Restaurants could face a tough winter
COLORADO SPRINGS, Colo. (KKTV) - Temperatures are cooling down, and some restaurant managers say they are not sure how they are going to make it through this winter under pandemic restrictions.
Local economic experts say, winter months are typically the slowest point in the year for many businesses, including the restaurant industry. That is expected to be amplified by pandemic limitations in an already tough year for restaurants. Outdoor seating has been a strong means for many restaurants to stay afloat since the pandemic started, but colder weather could have a strong negative impact.
“We just wait and hope for the best and plan for a little bit of a lean period here, and just try to stay hopeful, " said Jax Fish House and Oyster Bar General Manager Johnathan Shankland. “We are still paying the bills, keeping people busy and employed, and this is the level of business we have to sustain until we can go back to full capacity.”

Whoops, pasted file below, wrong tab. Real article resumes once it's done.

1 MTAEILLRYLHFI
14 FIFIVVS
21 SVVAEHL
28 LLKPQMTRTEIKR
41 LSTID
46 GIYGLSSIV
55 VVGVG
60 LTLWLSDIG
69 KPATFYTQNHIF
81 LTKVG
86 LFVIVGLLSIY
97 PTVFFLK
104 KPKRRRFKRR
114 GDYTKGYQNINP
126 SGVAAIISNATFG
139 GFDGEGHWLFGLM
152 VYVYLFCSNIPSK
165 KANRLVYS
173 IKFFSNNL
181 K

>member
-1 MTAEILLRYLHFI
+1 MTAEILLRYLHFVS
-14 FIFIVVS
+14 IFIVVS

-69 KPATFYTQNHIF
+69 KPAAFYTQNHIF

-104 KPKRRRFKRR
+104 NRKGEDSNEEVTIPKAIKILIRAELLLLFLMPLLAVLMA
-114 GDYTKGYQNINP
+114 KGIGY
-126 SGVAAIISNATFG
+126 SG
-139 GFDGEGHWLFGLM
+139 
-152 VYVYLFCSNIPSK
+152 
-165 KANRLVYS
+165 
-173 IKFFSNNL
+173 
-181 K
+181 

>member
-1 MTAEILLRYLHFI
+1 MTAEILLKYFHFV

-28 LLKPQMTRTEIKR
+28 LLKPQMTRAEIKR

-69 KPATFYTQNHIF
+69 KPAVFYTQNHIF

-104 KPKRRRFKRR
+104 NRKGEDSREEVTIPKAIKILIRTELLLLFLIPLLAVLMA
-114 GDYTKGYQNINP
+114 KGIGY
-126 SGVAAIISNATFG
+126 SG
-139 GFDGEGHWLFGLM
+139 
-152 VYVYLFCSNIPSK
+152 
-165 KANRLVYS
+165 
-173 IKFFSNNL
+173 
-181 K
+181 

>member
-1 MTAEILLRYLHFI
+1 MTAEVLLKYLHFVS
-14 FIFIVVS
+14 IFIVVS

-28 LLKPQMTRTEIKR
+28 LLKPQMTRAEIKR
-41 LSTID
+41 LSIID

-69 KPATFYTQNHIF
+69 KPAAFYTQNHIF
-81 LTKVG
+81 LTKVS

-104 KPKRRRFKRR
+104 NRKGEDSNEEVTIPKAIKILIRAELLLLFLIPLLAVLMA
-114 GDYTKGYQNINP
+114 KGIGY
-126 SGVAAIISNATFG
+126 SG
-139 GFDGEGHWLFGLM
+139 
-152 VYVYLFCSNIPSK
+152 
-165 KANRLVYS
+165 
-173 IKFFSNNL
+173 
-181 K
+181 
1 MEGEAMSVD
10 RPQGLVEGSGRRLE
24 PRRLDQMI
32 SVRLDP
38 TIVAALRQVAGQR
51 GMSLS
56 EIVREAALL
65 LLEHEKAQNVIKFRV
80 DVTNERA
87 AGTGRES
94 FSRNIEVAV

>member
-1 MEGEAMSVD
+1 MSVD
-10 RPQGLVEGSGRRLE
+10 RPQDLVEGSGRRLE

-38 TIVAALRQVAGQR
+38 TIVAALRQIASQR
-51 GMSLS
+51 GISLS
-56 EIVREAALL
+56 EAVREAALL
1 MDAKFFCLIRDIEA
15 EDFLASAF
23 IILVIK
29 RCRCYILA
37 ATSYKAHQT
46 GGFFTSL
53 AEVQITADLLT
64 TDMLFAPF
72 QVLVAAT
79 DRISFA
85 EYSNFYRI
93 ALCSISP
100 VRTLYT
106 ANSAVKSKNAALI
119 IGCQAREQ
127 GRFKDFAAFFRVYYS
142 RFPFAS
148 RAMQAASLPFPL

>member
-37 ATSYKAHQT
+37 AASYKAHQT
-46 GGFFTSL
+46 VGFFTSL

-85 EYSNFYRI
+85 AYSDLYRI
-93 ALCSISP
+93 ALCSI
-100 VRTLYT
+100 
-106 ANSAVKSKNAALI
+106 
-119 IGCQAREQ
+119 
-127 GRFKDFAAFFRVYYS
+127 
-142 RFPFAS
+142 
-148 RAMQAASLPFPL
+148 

El Paso County restaurants have a 50% cap on their indoor capacity because of state pandemic restrictions. Shankland says, his restaurants is preparing for that capacity to last a while.
Colorado Springs' downtown partnership is working on ways to keep the dine out experience alive into the fall and winter. They are helping provide restaurants with outdoor space heaters and having blankets sold at downtown businesses in hopes customers may purchase them and bring them to their next outdoor meal.
Shankland says, some guests may view those measures as providing something fun and new to a chilly, wintry Colorado dining experience. Others though may not want to brave the cold, especially when snow and ice is on the ground. Come January and February, that could be one of the hardest times yet for restaurants.
Shankland adds, “With a little bit of understanding from the public, it’s not going to be the way it was for a while, I think that’s going to go a long way with getting us through the next several months.”
After being extended once in September, Tejon Street restaurants will loose their state permits for the Dine Out Downtown program at the end of October. The program allows expanded outdoor seating to go into the street on weekend evenings for a few hours. That is a program that many restaurants gave positive feedback on, but will no longer have as means to increase business flow.
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